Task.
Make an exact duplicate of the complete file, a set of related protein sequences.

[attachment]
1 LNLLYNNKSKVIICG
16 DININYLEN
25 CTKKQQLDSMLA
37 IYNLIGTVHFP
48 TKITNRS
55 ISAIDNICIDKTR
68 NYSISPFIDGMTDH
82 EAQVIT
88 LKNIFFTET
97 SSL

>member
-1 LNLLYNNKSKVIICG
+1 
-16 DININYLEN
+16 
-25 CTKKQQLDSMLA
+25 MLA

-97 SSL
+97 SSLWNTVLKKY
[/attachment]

1 LNLLYNNKSKVIICG
16 DININYLEN
25 CTKKQQLDSMLA
37 IYNLIGTVHFP
48 TKITNRS
55 ISAIDNICIDKTR
68 NYSISPFIDGMTDH
82 EAQVIT
88 LKNIFFTET
97 SSL

>member
-1 LNLLYNNKSKVIICG
+1 
-16 DININYLEN
+16 
-25 CTKKQQLDSMLA
+25 MLA

-97 SSL
+97 SSLWNTVLKKY